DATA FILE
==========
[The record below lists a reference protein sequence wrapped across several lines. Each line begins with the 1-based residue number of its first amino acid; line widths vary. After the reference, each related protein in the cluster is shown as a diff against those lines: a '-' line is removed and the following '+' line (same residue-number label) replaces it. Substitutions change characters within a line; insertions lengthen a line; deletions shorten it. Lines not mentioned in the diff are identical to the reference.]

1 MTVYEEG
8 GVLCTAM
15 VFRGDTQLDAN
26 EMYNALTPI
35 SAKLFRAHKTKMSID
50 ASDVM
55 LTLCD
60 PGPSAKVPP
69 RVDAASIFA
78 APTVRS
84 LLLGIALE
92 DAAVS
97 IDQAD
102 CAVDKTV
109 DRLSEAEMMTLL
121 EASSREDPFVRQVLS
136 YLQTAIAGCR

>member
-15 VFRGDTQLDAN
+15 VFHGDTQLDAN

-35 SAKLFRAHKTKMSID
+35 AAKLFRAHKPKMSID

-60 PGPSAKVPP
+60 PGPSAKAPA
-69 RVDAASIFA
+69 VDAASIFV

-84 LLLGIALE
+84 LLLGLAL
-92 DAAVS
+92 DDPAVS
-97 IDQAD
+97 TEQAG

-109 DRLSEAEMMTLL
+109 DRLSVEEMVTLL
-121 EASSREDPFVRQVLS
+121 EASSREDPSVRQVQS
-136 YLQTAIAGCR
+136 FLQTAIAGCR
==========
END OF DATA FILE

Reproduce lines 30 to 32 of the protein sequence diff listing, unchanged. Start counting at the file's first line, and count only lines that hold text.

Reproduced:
-92 DAAVS
+92 DDPAVS
-97 IDQAD